http://linkinghub.elsevier.com/retrieve ... 9304002680

Subacute combined degeneration of the spinal cord after nitrous oxide anaesthesia...
http://jnnp.bmj.com/cgi/content/extract/64/4/563

no-one with b12 issues should go anywhere near nitrous oxide or general anaesthesia involving nitrous oxide.

this is from wikipedia:
...The duration of action of IV induction agents is generally 5 to 10 minutes, after which time spontaneous recovery of consciousness will occur. In order to prolong anaesthesia for the required duration (usually the duration of surgery), anaesthesia must be maintained. Usually this is achieved by allowing the patient to breathe a carefully controlled mixture of oxygen, nitrous oxide, and a volatile anaesthetic agent or by having a carefully controlled infusion of medication, usually propofol, through an IV. The inhalation agents are transferred to the patient's brain via the lungs and the bloodstream, and the patient remains unconscious. Inhaled agents are frequently supplemented by intravenous anaesthetics, such as opioids (usually fentanyl or a fentanyl derivative) and sedative-hypnotics (usually propofol or midazolam). Though for a propofol-based anaesthetic, supplementation by inhalation agents is not required. At the end of surgery the volatile or intravenous anaesthetic is discontinued. Recovery of consciousness occurs when the concentration of anaesthetic in the brain drops below a certain level (usually within 1 to 30 minutes depending upon the duration of surgery).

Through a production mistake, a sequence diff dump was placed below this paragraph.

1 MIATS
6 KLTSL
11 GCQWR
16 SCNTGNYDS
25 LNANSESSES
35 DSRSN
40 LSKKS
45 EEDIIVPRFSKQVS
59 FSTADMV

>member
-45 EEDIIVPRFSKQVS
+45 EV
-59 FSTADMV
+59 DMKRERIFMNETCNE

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Postby LoveActually » Thu Jul 23, 2009 8:22 pm

Damn it!!! Well, since I haven't been diagnosed with MS, and probably won't be on the 28th when I see the doc again, then my only worry is the B12.

Once my B12 is up, should I be ok? I will most likely be having surgery at the end of August, which is why I'm so concerned.
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Postby jimmylegs » Fri Jul 24, 2009 10:02 am

hi LA, if you raise your existing b12 issues with the anaestheticians they might do your anaesthesia without nitrous.

if you can get your b12 levels up to 550-600 nmol/L (whatever we said that was in pg/ml) you can probably avoid nitrous problems, but they'd have to keep an eye on your b12 status.

an important question is, why are you b12 deficient in the first place? whatever the reason is, it needs to be addressed. there may be other deficiencies happening, depending on the reason.

for instance, if you don't get enough calcium, your pancreas might not be able to do its job in terms of processing dietary b12 intake. if you read up on hypocalcemia you will see a very interesting catalogue of ms symptoms that have been experienced by many of us here at TIMS. i haven't paid enough attention to calcium before now.

gg, there have been some good suggestions for managing the stress and discomfort of the upcoming procedure, but it wouldn't hurt to have a look at your b12 status either (and calcium!).